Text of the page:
Panseri S., Catalano A., Giorgi A., Arioli F., Procopio A., Britti D., Chiesa L.M.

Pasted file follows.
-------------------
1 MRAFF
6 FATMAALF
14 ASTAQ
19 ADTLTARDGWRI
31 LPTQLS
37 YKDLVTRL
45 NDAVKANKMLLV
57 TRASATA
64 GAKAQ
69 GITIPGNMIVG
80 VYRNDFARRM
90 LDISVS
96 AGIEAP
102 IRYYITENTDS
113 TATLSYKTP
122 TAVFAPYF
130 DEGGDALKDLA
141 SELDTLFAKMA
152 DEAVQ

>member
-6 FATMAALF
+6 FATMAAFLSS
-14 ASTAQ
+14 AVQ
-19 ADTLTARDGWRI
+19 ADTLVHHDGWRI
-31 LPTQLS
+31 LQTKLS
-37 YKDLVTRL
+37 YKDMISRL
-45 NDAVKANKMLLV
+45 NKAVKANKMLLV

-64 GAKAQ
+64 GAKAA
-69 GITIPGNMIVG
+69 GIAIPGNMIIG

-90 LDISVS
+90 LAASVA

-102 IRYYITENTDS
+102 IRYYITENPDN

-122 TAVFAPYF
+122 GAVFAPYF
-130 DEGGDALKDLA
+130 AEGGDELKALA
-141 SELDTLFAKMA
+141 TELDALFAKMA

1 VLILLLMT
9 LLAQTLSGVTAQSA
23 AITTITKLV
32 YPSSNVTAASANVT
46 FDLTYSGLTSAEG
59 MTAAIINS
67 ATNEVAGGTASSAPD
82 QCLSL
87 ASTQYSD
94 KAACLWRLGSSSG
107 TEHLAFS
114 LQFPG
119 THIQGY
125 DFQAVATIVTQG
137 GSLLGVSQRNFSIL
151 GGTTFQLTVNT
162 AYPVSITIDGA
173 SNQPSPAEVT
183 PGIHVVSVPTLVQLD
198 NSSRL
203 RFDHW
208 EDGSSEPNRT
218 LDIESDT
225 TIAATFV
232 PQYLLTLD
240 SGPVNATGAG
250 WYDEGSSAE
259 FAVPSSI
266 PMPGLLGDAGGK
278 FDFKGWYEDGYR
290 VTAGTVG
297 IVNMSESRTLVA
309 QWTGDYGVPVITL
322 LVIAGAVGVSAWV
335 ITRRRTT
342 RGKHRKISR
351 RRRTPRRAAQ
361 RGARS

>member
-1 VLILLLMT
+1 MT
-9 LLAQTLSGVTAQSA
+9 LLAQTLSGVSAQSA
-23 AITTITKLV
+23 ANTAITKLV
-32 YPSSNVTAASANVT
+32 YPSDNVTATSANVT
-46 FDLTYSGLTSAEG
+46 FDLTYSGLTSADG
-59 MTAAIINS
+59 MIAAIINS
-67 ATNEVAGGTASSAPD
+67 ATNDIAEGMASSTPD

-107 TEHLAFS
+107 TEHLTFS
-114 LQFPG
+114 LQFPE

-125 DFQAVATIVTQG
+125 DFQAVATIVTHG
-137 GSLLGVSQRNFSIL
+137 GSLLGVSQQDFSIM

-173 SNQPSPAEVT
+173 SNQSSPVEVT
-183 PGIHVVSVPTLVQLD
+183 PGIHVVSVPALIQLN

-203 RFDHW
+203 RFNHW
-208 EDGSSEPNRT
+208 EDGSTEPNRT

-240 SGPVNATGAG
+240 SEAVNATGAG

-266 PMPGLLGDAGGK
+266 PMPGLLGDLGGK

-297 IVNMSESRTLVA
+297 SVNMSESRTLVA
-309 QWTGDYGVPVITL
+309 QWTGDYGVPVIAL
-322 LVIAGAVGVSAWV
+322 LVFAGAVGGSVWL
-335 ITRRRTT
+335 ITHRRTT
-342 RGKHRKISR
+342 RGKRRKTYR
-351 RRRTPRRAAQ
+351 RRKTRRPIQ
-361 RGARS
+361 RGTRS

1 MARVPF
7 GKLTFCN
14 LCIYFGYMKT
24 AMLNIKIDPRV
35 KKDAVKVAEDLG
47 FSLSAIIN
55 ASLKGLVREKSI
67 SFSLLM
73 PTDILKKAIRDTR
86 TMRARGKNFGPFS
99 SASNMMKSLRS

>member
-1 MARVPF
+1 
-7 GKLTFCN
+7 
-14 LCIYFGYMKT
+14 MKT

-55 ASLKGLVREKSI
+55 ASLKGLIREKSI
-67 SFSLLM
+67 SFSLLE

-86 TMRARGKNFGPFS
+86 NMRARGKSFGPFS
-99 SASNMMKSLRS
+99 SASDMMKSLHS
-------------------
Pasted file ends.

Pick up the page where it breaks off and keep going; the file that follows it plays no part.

Agricultural contamination with pesticides is a challenging problem that needs to be fully addressed. Bee products, such as honey, are widely consumed as food and their contamination may carry health hazards. In this study 28 pesticides selected as representative of different contamination sources were measured in 72 honey samples using methods based on SPE clean-up and GC–MS/MS detection. Particular emphasis was given to the pesticides utilised in intensive apple orchards in order to elucidate and relate the honey contamination and its potential sources. Residues of many pesticides were found in most of the samples investigated. The majority of honey samples (94%) contained at least one of the pesticides even if their concentrations were found to be lower than its MRL. DDT, DDD and DDE were the compounds isolated with higher frequency in honey samples produced in the industrialised area. Chlorpyrifos and quinoxyfen were the residues frequently detected in samples coming from the apple orchard area. No residues were isolated in honey coming from the mountain area dedicated to organic production. The results of this study show that pesticide contamination of honey is strictly related to the contamination source and could reflect the specific pollution of a given environment, confirming honey bee and beehive matrices as appropriate sentinels for monitoring contamination in the environment. This could represent an effective tool for beekeepers to select production areas especially for organic honey production.